© Bruce McNitt/Panoramic Images (Virginia)
Northeastern Beach Tiger Beetle
A large, attractive cream-colored beetle, the northeastern beach tiger beetle roams beaches along the Chesapeake Bay and parts of the Atlantic Coast. Adult beetles have green-bronze heads and thorax and paired dark markings on their cream-colored forewings (elytra). These predatory beetles sport large pinching jaws, long legs for fast movement, and long antennae. They are about 2/3 of an inch long while their larvae grow up to 5/8 inch and also have large jaws.
Broad sandy beaches along the Chesapeake Bay and Atlantic Ocean provide the best habitat for these beetles. Adults live in the area between the high tide line and sand dunes, while the larvae live in burrows in the upper intertidal zone of the beach. Larvae require beaches that are at least 5 yards wide with some sand above the high tide mark. Because they live on beaches that are frequently unstable due to storm erosion and other disturbances, northeastern beach tiger beetles have adapted to their impermanent habitat. Some of the newly emerged adults will fly more than a mile to colonize new beaches. Their presence is an indicator of a healthy beach.
Food Requirements and Behavior
Adult beetles roam and fly over the sand in search of other insects and small crustaceans, grabbing them in their large jaws. They also scavenge dead fish and crabs for food. Adults are active day and night in warm weather, feeding, mating and laying eggs, peaking in numbers in July.
Larvae dig vertical burrows between 4 and 14 inches deep, depending on the size of the larva. They wait at the mouths of their burrows to catch small insects and crustaceans that pass by. Because they live in the intertidal zone where prey is most plentiful, their burrows are periodically covered at high tide. As the water rises they plug the burrows with sand, opening them again when the water recedes. If conditions are poor, a larva will crawl out of its burrow and relocate to a new site.
Life Cycle and Reproduction
In Virginia the adult beetles emerge from their cocoons in larval burrows in mid-June. Some fly off and relocate to more distant beaches while others remain on the beach on which they were born. After mating sometime between late June and August, females lay their eggs in the beach sand, often in shallow burrows they have dug. The larvae hatch approximately twelve days later and go through three instars or stages of development as they increase in size. It generally takes two years for larvae to become adults. They spend the winter months between November and March in hibernation in their beach burrows. In late spring third instar larvae envelop themselves in a cocoon in their burrows and emerge as adults in June.
In the past northeastern beach tiger beetles could be found from coastal Massachusetts to New Jersey and on beaches of the Chesapeake Bay. However, the only two Atlantic coast beaches where native populations have survived are on Martha’s Vineyard. Beaches with significant numbers of the beetles are more abundant along the Chesapeake Bay. Sites where beetles are found can vary from year to year due to elimination of populations of larvae after storms and other beach disturbances and because some adults fly to new locations.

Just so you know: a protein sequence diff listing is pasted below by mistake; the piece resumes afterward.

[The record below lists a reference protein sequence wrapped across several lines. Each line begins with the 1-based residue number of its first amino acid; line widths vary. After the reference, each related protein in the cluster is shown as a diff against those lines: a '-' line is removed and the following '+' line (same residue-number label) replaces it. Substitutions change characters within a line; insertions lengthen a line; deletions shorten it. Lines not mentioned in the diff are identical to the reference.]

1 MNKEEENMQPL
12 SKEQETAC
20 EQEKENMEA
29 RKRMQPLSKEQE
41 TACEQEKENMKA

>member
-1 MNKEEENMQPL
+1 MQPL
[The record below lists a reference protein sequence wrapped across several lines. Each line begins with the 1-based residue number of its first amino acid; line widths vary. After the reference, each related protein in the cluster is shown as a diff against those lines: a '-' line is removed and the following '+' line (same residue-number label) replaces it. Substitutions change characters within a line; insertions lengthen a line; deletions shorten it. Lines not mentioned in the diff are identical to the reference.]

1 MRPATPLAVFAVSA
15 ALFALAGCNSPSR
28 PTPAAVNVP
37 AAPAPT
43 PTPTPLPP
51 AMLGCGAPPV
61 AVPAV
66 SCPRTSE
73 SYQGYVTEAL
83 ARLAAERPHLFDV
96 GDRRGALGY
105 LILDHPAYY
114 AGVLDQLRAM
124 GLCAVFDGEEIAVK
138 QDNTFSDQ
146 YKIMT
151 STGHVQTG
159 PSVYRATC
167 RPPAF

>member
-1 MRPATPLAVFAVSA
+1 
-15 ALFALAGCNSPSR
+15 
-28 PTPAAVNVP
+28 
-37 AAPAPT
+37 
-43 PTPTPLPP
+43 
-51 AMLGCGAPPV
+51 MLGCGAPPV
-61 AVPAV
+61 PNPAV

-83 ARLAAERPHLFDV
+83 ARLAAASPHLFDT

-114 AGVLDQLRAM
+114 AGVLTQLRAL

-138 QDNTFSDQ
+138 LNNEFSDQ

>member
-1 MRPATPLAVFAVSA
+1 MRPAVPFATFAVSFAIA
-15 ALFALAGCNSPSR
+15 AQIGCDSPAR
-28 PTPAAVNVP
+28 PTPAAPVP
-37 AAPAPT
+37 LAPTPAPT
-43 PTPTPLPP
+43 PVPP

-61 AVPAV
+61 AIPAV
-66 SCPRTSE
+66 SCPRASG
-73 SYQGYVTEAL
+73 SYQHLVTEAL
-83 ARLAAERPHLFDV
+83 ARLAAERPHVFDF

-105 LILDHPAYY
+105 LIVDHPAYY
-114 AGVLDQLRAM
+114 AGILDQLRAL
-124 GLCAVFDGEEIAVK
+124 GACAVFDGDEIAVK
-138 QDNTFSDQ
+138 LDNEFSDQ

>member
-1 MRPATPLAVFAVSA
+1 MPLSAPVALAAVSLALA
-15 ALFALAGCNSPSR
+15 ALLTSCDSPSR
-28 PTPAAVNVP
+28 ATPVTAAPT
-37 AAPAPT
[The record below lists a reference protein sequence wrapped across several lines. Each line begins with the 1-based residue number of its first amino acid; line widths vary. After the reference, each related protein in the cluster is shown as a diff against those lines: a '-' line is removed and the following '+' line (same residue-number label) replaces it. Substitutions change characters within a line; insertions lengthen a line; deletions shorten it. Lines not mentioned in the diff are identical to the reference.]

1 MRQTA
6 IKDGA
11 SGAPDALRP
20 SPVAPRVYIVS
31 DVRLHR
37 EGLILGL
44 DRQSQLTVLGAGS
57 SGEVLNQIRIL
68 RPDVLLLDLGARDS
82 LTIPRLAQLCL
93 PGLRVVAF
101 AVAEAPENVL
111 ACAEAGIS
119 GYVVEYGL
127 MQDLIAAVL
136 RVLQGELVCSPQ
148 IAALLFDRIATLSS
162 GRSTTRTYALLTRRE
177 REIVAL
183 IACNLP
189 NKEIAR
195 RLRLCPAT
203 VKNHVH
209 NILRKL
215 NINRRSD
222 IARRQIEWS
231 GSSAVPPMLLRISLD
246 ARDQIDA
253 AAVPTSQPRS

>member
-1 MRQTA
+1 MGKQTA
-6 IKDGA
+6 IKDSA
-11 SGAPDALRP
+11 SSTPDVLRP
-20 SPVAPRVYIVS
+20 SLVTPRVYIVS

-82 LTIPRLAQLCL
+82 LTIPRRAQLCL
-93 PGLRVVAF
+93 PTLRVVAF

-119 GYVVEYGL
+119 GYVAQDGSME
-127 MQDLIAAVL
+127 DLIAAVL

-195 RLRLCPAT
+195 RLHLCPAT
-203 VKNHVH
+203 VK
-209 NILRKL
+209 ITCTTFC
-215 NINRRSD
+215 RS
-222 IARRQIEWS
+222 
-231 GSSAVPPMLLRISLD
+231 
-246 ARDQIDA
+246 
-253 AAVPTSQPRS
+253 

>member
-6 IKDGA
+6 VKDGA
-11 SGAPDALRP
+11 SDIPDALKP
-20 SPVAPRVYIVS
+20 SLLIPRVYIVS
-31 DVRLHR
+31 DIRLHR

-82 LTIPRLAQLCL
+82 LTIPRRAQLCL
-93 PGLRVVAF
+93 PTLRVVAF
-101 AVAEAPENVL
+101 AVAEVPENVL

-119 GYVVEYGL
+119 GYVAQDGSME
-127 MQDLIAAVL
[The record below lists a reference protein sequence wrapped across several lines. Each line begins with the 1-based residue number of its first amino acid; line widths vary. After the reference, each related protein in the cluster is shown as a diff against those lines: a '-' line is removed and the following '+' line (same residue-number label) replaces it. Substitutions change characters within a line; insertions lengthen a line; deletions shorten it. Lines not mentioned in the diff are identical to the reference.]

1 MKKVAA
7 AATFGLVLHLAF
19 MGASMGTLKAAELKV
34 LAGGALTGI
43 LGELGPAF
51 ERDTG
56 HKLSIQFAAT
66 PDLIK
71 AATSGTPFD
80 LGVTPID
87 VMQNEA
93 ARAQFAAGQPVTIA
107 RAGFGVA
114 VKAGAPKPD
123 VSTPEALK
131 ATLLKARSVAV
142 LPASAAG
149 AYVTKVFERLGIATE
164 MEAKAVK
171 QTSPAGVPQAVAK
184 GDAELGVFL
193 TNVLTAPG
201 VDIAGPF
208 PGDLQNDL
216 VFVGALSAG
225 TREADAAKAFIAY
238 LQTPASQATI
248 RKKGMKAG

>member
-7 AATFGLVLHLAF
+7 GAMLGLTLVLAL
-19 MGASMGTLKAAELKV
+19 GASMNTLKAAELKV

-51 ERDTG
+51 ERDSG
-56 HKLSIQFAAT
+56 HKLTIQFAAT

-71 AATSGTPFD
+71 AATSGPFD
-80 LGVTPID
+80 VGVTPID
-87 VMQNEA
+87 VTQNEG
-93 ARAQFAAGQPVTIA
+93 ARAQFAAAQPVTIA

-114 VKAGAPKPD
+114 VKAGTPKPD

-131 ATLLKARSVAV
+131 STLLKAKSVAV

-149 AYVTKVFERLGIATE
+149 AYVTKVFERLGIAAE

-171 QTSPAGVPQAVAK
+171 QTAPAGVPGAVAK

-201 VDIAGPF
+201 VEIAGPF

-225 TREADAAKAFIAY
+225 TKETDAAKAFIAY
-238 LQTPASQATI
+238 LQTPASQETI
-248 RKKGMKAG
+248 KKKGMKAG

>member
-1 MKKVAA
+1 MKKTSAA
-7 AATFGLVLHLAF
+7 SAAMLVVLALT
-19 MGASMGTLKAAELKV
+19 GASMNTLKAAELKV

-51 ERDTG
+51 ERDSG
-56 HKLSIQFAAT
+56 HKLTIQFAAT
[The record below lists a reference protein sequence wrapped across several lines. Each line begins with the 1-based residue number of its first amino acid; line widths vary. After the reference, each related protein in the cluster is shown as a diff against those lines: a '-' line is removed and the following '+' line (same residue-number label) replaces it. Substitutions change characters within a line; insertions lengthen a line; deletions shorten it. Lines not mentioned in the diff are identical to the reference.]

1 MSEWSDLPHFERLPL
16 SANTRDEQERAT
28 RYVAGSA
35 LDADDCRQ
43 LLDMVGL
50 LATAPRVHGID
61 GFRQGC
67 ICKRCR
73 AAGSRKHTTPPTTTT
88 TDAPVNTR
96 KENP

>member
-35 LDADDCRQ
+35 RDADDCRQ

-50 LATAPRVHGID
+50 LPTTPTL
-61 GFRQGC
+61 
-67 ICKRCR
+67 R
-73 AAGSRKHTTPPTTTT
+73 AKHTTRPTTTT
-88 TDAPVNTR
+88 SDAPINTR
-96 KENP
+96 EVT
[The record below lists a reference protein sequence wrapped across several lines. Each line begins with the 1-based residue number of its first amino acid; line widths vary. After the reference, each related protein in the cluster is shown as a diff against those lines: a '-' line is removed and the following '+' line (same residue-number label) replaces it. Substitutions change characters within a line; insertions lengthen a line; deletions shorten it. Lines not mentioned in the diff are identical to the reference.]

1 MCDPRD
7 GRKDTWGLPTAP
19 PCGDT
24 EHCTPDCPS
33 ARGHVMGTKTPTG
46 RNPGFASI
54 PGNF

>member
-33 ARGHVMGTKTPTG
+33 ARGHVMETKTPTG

Status/Conservation Need in Virginia
Although the beach tiger beetle as a species is rated as common and globally secure, the northeastern subspecies is ranked very rare and imperiled both globally and by the Commonwealth of Virginia Department of Conservation and Recreation. The federal and state status of the northeastern beach tiger beetle is listed threatened and likely to become endangered in the future. Storms and beach erosion can eliminate local populations, but the greatest threat is from human use, particularly vehicle traffic on beaches that kills larvae in their burrows. Heavy foot traffic is also detrimental to larvae. Development on the shore along beaches negatively impacts habitat for the beetle.
The U.S. Fish and Wildlife Service has developed a conservation and recovery plan for sites inhabited by the beetle. Key components of the plan include monitoring of populations, protection of beach habitat from foot and vehicular traffic, and education of landowners and the public about the endangered beetle. The plan also calls for a reintroduction of the northeastern beach tiger beetle to suitable protected beach habitat.
The northeastern beach tiger beetle is one of four subspecies of beach tiger beetles (Cicindela dorsalis) inhabiting the coastal beaches of the Eastern U.S. and Gulf Coasts. Except for being slightly smaller and darker in color, Cicindela dorsalis media (no common name), a closely related subspecies, is very similar in appearance. It is found only on the Atlantic Coast beaches from southern New Jersey to Florida. Two other subspecies live on U.S. coastal beaches along the Gulf of Mexico.
U.S. Fish and Wildlife Service - Northeastern Beach Tiger Beetle Recovery Plan